- Free Syrian Army does not say what will happen if the government fails to comply
- Syrian envoy says the government will finish its probe into a massacre this week
- China and Russia reiterate their rejection of any military intervention in the nation
(CNN) — Syrian military defectors issued the government a Friday deadline to cease fire, pull out troops from residential areas and allow humanitarian aid.
The Free Syrian Army did not say what will happen if the government fails to comply with the 48-hour deadline.
“Our national, moral and humanitarian duty make it necessary for us to defend and protect our civilians and their cities, towns, blood and dignity,” the group said in a statement.
The statement comes amid an international outrage over Friday’s massacre in Houla that left more than 100 people dead, many of them children.
Susan Rice, the U.S. ambassador to the United Nations, said it was carried out by Shabiha militias or local gangs acting on behalf of the regime.
Syria has repeatedly denied government involvement. Bashar Jaafari, the nation’s U.N. ambassador, said the government will finish its investigation into the massacre this week.
“And all of us will know for sure the identity of the perpetrators,” he said.
Since the conflict began, the government has said “armed terrorist groups” are to blame for violence against civilians.
Alex Thompson, chief correspondent for Channel 4 News, who visited Houla expressed skepticism about the government’s claim.
“The question you have to ask is, ‘How was it 100 armed militia were able to come in and slaughter famil
y after family, in an area which was an intensive shelling zone prior to them arriving, and yet when they came in the area, no shells fell on them?’” he told CNN’s “AC360″ on Wednesday night.
The new wave of killings highlight a conflict spiraling out of control as the call for President Bashar al-Assad’s ouster that began in March 2011 has intensified into an armed insurgency.
The United Nations estimates 9,000 people have died since the protests began, while activist groups put the death toll at more than 11,000.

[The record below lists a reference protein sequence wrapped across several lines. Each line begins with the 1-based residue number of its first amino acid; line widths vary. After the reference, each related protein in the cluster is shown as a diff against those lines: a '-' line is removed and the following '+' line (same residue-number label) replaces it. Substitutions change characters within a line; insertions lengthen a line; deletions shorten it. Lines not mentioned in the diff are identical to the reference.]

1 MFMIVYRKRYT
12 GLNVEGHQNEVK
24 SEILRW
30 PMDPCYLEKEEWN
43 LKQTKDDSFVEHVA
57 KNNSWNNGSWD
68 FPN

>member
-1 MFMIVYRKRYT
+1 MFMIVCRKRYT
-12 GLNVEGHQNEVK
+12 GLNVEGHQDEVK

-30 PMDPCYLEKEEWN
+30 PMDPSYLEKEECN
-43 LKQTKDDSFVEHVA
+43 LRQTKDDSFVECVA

Opposition activists have reported clashes almost daily, with regime forces and police shelling a Homs neighborhood Thursday, said the Local Coordination Committees of Syria.
A day earlier, at least 74 people were killed, said the Syrian Observatory for Human Rights, another opposition group
In addition, 13 bodies bound and shot were discovered in eastern Syria on Tuesday night, the head of the U.N. observer mission said. CNN cannot confirm death tolls or reports of violence from Syria because the government limits access to the country by foreign journalists.
In the wake of the latest violence, international pressure against the regime mounted.
Twelve nations — the United States, the Netherlands, Australia, Britain, France, Germany, Italy, Japan, Spain, Bulgaria, Turkey and Canada — have announced that they are expelling Syrian diplomats.
In retaliation, Syria told the Dutch charge d’affaires to leave.
Russia called the expulsions of Syrian diplomats “counterproductive,” saying a U.N. Security Council statement this week condemning the incident was “a strong enough signal” to the warring sides.
China and Russia have reiterated their rejection of any military intervention in the nation. As permanent members of the U.N. Security Council, both have used their veto powers previously to block two resolutions against al-Assad, saying more balanced resolutions are needed.
CNN’s Amir Ahmed and Faith Karimi contributed to this report.